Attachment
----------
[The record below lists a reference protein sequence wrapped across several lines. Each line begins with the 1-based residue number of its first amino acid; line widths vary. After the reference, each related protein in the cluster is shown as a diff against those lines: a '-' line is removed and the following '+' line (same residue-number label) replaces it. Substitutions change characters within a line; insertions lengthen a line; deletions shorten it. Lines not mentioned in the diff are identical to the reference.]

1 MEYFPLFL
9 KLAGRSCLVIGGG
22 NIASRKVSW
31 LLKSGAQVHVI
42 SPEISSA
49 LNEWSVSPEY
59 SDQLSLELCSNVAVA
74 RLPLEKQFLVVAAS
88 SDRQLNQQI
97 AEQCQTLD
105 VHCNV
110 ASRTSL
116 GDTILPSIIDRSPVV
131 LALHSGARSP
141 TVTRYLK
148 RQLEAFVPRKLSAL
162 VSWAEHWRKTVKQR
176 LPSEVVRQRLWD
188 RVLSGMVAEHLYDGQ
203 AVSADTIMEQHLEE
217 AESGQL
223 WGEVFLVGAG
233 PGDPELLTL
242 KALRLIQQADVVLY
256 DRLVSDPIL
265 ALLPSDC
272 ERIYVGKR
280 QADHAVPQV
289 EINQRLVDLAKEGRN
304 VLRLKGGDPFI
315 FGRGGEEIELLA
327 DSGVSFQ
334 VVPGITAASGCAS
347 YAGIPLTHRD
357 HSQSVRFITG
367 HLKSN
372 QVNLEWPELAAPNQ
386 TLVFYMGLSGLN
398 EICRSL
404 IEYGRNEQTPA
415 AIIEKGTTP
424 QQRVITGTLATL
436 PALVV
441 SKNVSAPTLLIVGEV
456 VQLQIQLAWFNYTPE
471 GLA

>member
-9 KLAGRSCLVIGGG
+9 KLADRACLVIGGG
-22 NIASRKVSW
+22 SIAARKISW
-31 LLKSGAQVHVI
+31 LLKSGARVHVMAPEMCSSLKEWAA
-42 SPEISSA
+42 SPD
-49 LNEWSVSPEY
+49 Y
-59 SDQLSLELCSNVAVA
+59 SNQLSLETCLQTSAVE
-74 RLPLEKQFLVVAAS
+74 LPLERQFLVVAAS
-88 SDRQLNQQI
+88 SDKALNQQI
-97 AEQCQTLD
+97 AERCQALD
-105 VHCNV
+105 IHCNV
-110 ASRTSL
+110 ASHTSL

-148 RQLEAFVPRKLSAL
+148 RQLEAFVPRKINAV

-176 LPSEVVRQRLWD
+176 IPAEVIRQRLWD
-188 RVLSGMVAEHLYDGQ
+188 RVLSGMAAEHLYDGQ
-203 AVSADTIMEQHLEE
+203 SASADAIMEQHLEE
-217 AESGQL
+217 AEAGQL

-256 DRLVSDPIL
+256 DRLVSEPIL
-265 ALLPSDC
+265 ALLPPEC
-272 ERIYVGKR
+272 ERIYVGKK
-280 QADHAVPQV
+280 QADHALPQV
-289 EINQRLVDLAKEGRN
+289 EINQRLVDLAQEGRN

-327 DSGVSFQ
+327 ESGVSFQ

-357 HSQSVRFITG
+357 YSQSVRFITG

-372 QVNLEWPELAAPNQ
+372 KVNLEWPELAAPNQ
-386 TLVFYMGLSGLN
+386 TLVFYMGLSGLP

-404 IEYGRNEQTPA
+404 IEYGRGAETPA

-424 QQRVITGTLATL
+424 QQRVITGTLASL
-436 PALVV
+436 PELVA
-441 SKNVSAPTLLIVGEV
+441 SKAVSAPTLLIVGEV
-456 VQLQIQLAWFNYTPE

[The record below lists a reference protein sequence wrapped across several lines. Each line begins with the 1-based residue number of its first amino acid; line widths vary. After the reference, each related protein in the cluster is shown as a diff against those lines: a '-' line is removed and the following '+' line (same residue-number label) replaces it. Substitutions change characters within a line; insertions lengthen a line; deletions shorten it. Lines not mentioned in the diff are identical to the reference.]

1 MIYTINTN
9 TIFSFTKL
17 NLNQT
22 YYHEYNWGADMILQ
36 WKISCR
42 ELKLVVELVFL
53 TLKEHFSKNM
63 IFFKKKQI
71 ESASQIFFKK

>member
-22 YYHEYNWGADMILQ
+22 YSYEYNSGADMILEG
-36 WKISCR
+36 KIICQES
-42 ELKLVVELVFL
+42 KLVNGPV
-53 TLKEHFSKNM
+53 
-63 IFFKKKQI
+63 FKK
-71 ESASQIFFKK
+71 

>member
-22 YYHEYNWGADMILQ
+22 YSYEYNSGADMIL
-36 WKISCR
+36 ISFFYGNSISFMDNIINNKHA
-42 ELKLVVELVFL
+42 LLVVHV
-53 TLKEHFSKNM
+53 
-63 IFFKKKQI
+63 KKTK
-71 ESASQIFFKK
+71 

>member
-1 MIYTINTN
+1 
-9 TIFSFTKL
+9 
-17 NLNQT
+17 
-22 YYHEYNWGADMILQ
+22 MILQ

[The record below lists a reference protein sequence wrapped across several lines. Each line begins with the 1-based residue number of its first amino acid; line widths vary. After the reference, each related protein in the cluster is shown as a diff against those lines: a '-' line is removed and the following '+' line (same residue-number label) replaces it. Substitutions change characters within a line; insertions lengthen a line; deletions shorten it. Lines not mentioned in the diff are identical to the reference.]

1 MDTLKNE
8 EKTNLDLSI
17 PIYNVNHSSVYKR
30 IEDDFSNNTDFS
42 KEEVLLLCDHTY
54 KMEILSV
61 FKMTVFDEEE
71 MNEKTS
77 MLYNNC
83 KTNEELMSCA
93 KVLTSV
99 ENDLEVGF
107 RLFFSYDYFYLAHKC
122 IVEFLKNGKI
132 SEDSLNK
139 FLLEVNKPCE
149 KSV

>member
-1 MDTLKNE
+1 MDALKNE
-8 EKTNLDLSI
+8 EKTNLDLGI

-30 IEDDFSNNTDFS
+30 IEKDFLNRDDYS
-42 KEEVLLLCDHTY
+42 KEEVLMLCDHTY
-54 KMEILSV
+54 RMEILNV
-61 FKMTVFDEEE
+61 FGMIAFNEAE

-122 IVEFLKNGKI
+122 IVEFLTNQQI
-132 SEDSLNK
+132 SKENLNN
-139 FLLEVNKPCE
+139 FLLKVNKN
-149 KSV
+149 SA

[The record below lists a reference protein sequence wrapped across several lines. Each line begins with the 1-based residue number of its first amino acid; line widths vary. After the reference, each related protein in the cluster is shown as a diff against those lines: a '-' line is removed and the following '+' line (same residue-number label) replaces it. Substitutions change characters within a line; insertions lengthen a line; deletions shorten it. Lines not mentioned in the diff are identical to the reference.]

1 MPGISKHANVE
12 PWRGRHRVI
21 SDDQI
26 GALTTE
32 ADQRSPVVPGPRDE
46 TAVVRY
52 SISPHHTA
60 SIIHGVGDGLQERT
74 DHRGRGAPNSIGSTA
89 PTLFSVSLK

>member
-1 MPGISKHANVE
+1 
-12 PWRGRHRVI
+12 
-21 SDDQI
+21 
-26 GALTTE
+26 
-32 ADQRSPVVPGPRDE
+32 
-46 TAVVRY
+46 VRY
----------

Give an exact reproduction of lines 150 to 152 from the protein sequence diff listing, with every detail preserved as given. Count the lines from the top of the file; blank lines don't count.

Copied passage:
+17 
-22 YYHEYNWGADMILQ
+22 MILQ